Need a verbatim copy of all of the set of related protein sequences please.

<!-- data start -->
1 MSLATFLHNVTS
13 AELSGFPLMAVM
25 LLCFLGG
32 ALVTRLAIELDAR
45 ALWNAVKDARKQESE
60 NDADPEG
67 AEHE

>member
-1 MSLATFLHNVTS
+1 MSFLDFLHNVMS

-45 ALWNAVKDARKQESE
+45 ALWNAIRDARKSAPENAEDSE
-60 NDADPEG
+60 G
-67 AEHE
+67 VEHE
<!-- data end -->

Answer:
1 MSLATFLHNVTS
13 AELSGFPLMAVM
25 LLCFLGG
32 ALVTRLAIELDAR
45 ALWNAVKDARKQESE
60 NDADPEG
67 AEHE

>member
-1 MSLATFLHNVTS
+1 MSFLDFLHNVMS

-45 ALWNAVKDARKQESE
+45 ALWNAIRDARKSAPENAEDSE
-60 NDADPEG
+60 G
-67 AEHE
+67 VEHE